Some speech teachers work on an individual basis with special needs students experiencing speech problems, and some prepare students to give public speeches. Training for these careers can range from a bachelor's degree to a doctorate. Continue reading to learn about what these careers involve and how you can get started in the field.
Two different types of speech teachers exist. The first are more commonly called speech-language pathologists or speech therapists; these special education teachers works with children just starting school or older kids to help them correctly pronounce words, start talking and lose lisps. They may also work with adults who've suffered a traumatic event, such as a stroke. The second is a teacher who prepares students to give public speeches, usually at the high school or university level, a skill that many will use for the rest of their lives.
According to the U.S. Bureau of Labor Statistics (BLS), the demand for speech therapists should increase by 19% between 2012 and 2022, partially because as the baby-boomers age and the number of special education students increase, they will need help overcoming speech, language and fluency issues (www.bls.gov). The BLS projects that the demand for high school teachers will increase by 6%, and that the demand for special education teachers overall will increase by 6%.
As of May 2013, the median annual salary for elementary school special education teachers was $53,910. During the same time, middle school special education teachers made $56,300, high school special education teachers made $56,920 and speech-language pathologists made $70,810.
The minimum requirement for a speech teacher of any kind is a bachelor's degree, according to the BLS. To teach at a public high school, you must have a teaching license, but not all private schools require one. If you want to teach methods for public speaking and communication, consider pursuing a bachelor's degree in speech or communication and teaching. Special education teachers, including those teaching speech and communication, must complete specific courses in special education training. All special education teachers must have a teaching license.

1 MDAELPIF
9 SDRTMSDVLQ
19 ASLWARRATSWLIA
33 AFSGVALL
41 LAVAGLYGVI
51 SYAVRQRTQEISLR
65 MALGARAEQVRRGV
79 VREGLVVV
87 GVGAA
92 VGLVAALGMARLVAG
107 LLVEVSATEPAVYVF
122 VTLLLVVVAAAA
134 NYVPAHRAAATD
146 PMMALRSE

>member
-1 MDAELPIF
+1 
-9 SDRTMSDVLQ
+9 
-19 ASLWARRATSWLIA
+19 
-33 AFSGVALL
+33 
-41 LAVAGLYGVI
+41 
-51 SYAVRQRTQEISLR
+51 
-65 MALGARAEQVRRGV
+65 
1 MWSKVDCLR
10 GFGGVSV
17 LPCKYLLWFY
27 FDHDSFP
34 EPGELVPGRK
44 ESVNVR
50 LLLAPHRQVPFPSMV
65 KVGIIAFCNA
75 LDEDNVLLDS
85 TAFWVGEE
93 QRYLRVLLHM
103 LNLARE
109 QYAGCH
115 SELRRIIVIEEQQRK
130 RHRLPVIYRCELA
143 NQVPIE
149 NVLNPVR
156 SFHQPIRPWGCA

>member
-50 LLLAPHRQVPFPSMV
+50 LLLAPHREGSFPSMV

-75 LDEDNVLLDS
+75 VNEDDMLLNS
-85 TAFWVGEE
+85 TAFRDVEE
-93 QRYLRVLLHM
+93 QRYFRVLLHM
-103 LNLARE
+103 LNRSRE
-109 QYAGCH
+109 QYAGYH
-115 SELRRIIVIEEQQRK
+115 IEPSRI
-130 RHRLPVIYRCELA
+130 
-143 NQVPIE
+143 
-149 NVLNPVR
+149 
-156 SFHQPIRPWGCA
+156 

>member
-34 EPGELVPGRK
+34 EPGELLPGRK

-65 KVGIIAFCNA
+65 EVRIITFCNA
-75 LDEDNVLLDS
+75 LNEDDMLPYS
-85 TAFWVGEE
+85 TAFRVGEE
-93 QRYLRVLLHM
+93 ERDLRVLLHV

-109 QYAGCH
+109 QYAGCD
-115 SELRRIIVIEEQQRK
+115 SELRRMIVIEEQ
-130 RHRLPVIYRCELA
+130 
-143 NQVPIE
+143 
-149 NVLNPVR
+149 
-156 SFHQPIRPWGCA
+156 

Licensure requirements for speech therapists include completion of a master's program, the national speech-language pathology exam, 300-375 hours of clinical experience while under supervision and an additional nine months of clinical experience following graduation.
Undergraduate degree programs in speech or communication with an emphasis or a minor in speech-language pathology may introduce you to speech disorders, how fluency develops amongst children and methods for correcting incorrect speech. Speech therapists and special education speech teachers deal with voice disorders, pitch problems and fluency problems as opposed to training students to give speeches in front of others. Courses include studies in phonetics, communication disorders, methods for managing a special education classroom, language acquisition and curriculum development.
Through a bachelor's degree program in communication or speech with teaching certification, your courses may cover topics in writing, public speaking and broadcasting. The programs tend to address issues in mass communication and the history of the media. They also include speech classes, such as oral communications, theories of reading aloud, phonetics, articulation, diction, persuasion and debate. The teaching aspect of the program covers educational psychology, classroom management, methods for assessing learning and using technology in the classroom in addition to a student teaching experience.
The BLS reports that some states require that special education teachers have a master's degree in special education. Speech-language pathologists usually need to have a master's degree and licensure, and some states may have certification requirements.
In a master's degree program in speech-language pathology or communication disorders, your courses could address issues in stuttering, language disorders, articulation development and strategies in intervention while providing the chance to complete clinical experiences. Education programs include opportunities to complete student teaching experiences and gain classroom experience.
You can engage in additional training at the doctoral degree level. This can lead to additional opportunities as a speech therapist. It can also lead to opportunities teaching at the university level.